I’m glad you shared this article with us. In my memoir, I had mentioned I was middle-aged and had grown up in the sixties. But I think I’ll keep that in since it’s relevant but even if I took out the words ‘middle-aged’, any agent would know roughly I’m at that stage since I grew up in the sixties. It’s a relief to know that I’m in a safe age range for them. I think these agents are limiting their minds with all sorts of prejudices they unnecessarily build up. But it’s a sad fact that can be easily worked around, as you say. If only all agents thought like you.
Hi Saw Lian, when it comes to memoir… it’s okay and necessary to mention your age. Otherwise it wouldn’t really make sense. I’m really glad you mentioned this though, because I’m sure other authors were thinking about it as well. Mark
Thanks for the tip Mark. As far as I’m concerned the written word is ageless.
So I need to make sure my novels are all blockbusters so I can afford the facelift and botox.
Hmm. Maybe a good agent could get that put into your deal? Laughter. Make sure you check out the column I just sent out… it’s one of the book trailers you sent me. Have a great weekend! 😉 Mark
This is funny. 🙂 I do believe in not “oversharing”. Don’t volunteer any information that you weren’t asked for. The more a person knows is not always better. Sometimes less is best. However, as a nurse, I must say that there are some in their 70’s and 80’s with sharper minds and better health than some 30 or 40 yr old. So, agents should never underestimate age. It’s all in how you take care of yourself. A 45 yr old may have a massive heart attack(I’ve seen it) and die, while a 70 yr old is out every morning walking, eating right, remaining active, etc and get the bill of health.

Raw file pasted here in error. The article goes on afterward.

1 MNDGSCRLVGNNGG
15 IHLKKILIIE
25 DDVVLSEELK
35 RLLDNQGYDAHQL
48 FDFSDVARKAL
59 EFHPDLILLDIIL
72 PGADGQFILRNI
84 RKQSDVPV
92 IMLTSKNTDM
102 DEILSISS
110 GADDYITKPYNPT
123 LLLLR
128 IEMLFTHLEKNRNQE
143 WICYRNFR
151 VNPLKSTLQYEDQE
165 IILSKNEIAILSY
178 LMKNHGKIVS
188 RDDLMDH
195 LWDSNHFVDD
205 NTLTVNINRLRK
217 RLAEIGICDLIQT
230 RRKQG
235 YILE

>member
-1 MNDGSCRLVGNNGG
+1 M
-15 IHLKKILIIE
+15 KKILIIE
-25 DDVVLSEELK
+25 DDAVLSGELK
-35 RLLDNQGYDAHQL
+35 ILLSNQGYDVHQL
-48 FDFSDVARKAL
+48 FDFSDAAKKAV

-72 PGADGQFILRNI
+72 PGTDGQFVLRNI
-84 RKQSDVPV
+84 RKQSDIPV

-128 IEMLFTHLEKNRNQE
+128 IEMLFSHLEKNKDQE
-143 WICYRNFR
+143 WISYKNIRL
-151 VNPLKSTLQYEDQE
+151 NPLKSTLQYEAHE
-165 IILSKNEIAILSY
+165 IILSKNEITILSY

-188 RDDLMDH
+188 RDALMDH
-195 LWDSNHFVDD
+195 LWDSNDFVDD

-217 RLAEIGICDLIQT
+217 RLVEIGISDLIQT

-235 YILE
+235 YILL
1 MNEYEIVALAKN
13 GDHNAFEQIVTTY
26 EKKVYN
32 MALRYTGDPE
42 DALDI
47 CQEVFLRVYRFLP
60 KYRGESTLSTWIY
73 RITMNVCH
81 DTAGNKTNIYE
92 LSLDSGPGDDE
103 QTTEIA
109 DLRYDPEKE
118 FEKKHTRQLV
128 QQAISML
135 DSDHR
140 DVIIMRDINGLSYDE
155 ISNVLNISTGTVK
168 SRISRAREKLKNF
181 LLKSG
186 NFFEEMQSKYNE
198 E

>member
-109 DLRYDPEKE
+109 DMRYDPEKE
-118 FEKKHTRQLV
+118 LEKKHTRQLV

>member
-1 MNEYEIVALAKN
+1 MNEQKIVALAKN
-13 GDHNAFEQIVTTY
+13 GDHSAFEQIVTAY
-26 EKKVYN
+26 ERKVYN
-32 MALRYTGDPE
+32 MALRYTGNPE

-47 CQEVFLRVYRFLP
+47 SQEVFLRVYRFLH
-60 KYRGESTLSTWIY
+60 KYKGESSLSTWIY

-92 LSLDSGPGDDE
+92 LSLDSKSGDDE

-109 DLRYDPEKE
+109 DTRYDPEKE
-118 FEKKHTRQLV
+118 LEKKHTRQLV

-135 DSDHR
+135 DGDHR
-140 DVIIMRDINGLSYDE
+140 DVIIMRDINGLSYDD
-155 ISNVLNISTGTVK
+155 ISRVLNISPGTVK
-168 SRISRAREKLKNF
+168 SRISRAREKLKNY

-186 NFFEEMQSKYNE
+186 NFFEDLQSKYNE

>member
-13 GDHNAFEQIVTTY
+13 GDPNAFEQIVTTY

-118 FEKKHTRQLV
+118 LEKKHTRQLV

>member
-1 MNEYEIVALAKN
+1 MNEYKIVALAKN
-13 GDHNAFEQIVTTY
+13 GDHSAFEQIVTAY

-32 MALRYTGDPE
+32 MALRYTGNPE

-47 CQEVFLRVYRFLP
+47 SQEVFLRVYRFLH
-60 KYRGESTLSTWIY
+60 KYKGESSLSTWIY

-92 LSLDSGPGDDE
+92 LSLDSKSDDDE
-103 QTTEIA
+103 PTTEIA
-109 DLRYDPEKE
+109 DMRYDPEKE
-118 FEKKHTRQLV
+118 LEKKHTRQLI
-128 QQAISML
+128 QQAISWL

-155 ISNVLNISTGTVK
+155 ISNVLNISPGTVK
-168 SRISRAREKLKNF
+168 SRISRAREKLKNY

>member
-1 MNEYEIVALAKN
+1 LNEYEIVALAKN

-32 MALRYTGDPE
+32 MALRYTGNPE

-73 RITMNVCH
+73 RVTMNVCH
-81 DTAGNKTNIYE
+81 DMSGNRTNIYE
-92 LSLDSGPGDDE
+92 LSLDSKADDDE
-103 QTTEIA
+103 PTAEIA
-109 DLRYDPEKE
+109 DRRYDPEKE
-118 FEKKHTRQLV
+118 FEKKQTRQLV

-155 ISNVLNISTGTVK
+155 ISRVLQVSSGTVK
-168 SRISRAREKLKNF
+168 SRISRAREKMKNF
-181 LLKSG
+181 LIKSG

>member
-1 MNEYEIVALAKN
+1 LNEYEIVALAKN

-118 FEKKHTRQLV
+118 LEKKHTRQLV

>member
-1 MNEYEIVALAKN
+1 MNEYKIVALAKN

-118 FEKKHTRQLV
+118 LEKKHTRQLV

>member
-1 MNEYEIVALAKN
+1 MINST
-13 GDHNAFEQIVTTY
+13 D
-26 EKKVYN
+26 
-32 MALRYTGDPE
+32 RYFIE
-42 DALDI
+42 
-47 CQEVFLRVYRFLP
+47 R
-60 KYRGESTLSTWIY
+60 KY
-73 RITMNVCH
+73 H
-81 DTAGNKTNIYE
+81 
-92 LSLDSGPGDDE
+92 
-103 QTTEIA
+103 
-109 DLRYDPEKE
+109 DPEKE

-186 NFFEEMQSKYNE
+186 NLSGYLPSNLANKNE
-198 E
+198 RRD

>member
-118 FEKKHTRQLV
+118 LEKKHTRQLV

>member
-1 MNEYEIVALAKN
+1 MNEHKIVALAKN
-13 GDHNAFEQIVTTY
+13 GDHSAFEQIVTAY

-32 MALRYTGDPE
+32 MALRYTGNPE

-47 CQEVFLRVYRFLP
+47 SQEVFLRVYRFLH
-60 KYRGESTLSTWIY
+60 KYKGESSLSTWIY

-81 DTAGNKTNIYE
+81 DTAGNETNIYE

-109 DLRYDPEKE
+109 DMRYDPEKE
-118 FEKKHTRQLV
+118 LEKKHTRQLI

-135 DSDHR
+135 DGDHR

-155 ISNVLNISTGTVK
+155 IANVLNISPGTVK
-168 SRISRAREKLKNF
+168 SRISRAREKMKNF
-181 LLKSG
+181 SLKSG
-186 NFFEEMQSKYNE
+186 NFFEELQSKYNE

I agree…let your writing speak for you. Age should not be a discriminating factor. Not to mention, all that wisdom and experience that person has to write about. Hmmm! 🙂 I see bestsellers in that agent’s future. 🙂
Hi Sabrena! So true… yes, let the writing speak for you. By the way, I spoke with Braden this week and liked him very much. I told that you sent me. 😉 Thanks for the recommend. Mark
Perfect! Love your “insider information” and this was certainly on the money as well! OBTW, the only thing I’d add is: don’t discuss the age of your project. Some writers do a first draft and let it sit a bit, then work on a second, or even third revision. The agent won’t know – and probably doesn’t even care – if it took 5 years or 5 minutes to write the ms. What they SHOULD care about is whether or not it is a salable property and they’re right for the job. Dr. Ruth was a favorite of mine and I can just see her “running circles” around you – a young 73 was she! Have a great day & keep sharing!
Hi Lois… another good point. I always pull that out of queries when my authors put it in. I understand the fact that it might take someone five, ten, or twenty years to write a manuscript… but it doesn’t sound good. Talk to you in a few… Mark
All I can say is “I resemble those remarks”!
Hi G. William… been thinking about you. Hope to hear an update from you soon. You have the secret code, so don’t be a stranger. If I can answer any questions for you… set up a call. And have a great holiday weekend! Mark